(I’m not sure this isn’t a big misjudgement, given the 2260s are arguably the most iconic Trek setting, especially for gamers who aren’t Trekkies. The idea of being off in unexplored space encountering strange new worlds (etc) may well be rather more appealing to some game groups than (say) getting heavily involved in pre-Dominion War faction politics, especially if they’re not familiar with DS9. Plus, you get to fight it out with the Klingons with a totally clear conscience, seeing as they’re definitely all bad guys at that point in history.)

The rules themselves are admirably simple, to start with at least, with a roll-some-d20s-and-beat-this-number mechanic. Target numbers vary from 8 to 16, depending on a characters competence (they are based on Attribute + Discipline) with extra successes being generated if you roll well or have an applicable focus (basically, a skill specialisation). The six disciplines each relate to one of the branches of Starfleet and are left admirably vague – the ‘security’ discipline covers everything from interrogating a prisoner to getting into a phaser battle. Characters also have a bunch of talents which can help them in various ways, too.

There’s also the seemingly-obligatory narrative system, which in this game deals with Momentum and Threat: characters can convert extra successes into something called Momentum, which is a group resource characters can spend to buy extra d20s, do more damage, get more information from the GM, and so on. Threat is basically the same but is a GM resource to make life harder for the players; it does require the GM to be on the honour system and not sneakily introduce complications (etc) if they don’t have any Threat to spend. (PCs generate Threat in a number of ways – by avoiding lethal injuries, or by using certain pieces of equipment, for instance phaser rifles or photon torpedoes.)

So far so good, but I’m a little dubious about some of the advanced rules the book presents, in which some situations are handled using ‘extended tasks’ with a new set of terminology – the book starts going on about ‘Work Tracks’, ‘Breakthroughs’, and ‘Magnitude’, and even if all this is strictly necessary for a good game experience, I’m not sure the more abstruse elements of the rules are explained sufficiently. At least the book makes it clear they are only advanced options.

The core rules encourage the GM to ensure there are a number of routes to solving any crisis the characters end up in – ‘Red, Blue, and Gold solutions’ – and there are some nice rules for using the scientific method in true Trek-style. Inevitably, though, there’s a combat system, and it’s, well, okay. One of the striking things about the FASA game was how spectacularly deadly ranged weapons were – this is a very modern game, in that PCs will have to be quite determined or very unlucky to die. It’s theoretically possible to take a bat’leth in the face from an enraged Klingon and walk away without a scratch – the same is true of a shot from a disruptor rifle, or indeed anything else. (Here the game theoretically requires the use of proprietary dice, but it’s much easier to work around this than it is with, for example, Fantasy Flight’s Star Wars game.)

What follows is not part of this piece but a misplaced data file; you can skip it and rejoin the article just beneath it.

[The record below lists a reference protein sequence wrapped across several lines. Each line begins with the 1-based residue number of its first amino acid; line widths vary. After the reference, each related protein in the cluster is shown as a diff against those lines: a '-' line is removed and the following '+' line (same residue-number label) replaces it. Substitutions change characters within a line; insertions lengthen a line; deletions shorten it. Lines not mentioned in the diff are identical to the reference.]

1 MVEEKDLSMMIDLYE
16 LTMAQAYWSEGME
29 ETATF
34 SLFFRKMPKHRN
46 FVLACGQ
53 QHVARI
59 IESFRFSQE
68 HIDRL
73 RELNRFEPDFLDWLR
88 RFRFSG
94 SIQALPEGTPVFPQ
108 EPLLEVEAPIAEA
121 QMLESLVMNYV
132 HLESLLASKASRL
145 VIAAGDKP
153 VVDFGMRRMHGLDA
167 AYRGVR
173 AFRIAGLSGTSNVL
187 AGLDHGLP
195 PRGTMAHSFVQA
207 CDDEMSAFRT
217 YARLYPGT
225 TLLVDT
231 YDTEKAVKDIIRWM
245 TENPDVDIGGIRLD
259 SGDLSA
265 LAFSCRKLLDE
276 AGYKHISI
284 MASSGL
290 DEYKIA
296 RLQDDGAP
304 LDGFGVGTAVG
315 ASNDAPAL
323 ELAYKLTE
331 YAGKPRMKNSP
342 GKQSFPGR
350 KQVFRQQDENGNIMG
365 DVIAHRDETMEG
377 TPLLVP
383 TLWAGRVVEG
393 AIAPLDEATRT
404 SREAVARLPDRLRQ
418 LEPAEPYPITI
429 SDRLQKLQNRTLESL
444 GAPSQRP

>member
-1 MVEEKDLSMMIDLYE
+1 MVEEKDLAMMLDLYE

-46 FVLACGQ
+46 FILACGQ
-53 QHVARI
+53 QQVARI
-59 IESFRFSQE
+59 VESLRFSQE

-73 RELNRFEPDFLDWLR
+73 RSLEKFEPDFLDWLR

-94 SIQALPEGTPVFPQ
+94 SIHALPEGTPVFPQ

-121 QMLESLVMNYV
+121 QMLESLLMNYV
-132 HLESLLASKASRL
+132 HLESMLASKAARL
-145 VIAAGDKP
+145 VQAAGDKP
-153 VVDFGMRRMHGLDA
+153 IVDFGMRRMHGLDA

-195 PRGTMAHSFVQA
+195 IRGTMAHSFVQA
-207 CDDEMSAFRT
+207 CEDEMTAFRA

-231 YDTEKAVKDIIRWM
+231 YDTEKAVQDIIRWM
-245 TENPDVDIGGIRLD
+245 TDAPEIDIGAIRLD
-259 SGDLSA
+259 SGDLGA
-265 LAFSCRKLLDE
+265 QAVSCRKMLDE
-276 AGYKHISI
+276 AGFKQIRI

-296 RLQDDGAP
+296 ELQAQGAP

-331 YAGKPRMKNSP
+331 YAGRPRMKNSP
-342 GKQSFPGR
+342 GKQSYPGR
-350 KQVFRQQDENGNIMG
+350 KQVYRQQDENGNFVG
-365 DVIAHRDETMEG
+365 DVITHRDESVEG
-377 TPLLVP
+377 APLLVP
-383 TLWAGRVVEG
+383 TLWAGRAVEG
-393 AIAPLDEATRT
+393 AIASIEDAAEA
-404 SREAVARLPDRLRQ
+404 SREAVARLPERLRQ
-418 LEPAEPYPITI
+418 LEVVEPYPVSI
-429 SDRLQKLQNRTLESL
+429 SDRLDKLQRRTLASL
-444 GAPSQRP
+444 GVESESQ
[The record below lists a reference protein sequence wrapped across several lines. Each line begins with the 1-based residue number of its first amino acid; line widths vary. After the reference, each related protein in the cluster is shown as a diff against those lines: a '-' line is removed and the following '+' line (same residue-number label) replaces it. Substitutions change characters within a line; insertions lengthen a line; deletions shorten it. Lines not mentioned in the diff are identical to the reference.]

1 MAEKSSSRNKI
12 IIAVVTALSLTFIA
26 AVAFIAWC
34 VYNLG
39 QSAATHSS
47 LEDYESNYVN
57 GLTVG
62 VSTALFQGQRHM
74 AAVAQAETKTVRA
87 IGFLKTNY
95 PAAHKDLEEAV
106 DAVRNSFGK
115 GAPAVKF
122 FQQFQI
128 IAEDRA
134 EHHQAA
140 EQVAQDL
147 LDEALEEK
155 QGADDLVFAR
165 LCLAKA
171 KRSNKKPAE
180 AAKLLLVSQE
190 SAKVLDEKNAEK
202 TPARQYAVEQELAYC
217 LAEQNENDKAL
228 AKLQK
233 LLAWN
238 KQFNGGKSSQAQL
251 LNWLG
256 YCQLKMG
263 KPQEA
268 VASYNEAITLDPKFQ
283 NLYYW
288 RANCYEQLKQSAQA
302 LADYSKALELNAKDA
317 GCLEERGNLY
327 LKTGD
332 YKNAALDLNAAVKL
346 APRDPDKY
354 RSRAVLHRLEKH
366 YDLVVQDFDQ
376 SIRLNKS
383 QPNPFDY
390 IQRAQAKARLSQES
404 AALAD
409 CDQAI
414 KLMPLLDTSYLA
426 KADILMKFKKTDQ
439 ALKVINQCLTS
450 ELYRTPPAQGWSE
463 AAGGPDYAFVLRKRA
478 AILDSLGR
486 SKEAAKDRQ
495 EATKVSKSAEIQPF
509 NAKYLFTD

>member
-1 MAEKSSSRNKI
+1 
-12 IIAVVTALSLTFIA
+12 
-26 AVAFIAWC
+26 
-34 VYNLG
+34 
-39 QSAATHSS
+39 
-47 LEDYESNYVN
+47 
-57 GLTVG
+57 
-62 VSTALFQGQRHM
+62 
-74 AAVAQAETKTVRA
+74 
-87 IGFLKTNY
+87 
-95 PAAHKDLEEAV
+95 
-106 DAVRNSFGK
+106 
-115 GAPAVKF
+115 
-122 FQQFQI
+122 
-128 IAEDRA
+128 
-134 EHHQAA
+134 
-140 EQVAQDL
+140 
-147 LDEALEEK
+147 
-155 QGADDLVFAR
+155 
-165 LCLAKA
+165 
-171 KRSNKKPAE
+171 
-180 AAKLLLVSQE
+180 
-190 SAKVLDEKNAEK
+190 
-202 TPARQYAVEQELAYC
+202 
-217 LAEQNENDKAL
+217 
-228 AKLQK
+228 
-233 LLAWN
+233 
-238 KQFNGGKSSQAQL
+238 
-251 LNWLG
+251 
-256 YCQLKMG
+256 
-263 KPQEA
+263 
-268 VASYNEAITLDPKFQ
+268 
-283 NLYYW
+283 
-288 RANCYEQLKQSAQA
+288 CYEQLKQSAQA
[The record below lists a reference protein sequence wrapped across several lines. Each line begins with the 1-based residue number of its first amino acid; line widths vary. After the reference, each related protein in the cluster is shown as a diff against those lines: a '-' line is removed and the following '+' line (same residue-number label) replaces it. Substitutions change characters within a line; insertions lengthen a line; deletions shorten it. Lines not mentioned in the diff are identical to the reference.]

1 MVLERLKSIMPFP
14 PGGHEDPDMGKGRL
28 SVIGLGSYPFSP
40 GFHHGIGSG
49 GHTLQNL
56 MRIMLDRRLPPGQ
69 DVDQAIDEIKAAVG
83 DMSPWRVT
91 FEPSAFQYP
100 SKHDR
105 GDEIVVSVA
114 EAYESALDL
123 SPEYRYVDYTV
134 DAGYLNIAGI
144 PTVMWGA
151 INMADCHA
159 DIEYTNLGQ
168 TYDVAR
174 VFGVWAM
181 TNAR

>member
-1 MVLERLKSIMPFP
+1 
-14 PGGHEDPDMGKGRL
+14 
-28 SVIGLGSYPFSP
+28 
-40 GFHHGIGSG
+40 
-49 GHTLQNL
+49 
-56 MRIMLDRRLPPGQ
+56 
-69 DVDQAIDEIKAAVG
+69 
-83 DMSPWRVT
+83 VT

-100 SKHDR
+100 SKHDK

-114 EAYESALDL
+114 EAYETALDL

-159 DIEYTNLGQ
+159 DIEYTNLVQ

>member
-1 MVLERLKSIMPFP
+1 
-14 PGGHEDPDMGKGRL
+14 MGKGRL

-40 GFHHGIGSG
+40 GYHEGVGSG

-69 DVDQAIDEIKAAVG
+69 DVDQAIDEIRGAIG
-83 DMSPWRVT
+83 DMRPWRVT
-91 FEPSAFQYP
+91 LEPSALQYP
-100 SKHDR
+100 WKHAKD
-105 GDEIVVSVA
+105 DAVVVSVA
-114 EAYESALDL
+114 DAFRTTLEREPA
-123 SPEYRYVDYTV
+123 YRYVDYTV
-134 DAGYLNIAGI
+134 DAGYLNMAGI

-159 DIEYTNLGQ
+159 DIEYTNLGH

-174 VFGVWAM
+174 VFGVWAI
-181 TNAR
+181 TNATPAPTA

The system seems likely to work much better when it comes to starship combat (although, as with many of the rules systems, the wise GM will spend time preparing cheat sheets first detailing just what the various options are for the different bridge positions), mainly because many Trek ship battles are basically slugging matches that take a long time to resolve. I anticipate that major battles will feature a lot of battering away at the opposition’s shields, desperate redistribution of the power network, captains yelling orders at their crew, systems being knocked offline, and so on. Although there is also a somewhat streamlined system for when you just want to blow up a Klingon bird-of-prey without a lot of messing about.

Hmm, you may be wondering, but what’s the ship’s counsellor doing during these epic starship battles? Just sitting there yelling ‘Captain, I sense hostility’? (If your game group even contains someone interested in playing the counsellor, your players are better adjusted than any I’ve ever met.) And, for that matter, what’s the tactical officer doing while everyone’s trying to cure the Valargian plague and tend to its victims?

Well, one fairly bold idea Star Trek Adventures really runs with is the idea of troupe-style play, where everyone runs one main character and has access to a group of minor characters who can be activated as the situation demands it. So, if you really want to be faithful to the TNG vibe and leave the captain on the ship all the time, you can: the guy who runs the captain can play a redshirt or an away team specialist for a while, and if something kicks off on the ship while the away team is, um, away, everyone else can play the bridge crew understudies. These supporting characters can even develop and advance if they recur from one scenario to the next. Given this is basically what happened to Worf and O’Brien on the TV show, this feels ‘right’, and hopefully players will embrace it (it also helps ameliorate the psycho captain problem, as most people will get to be senior officer at least part of the time).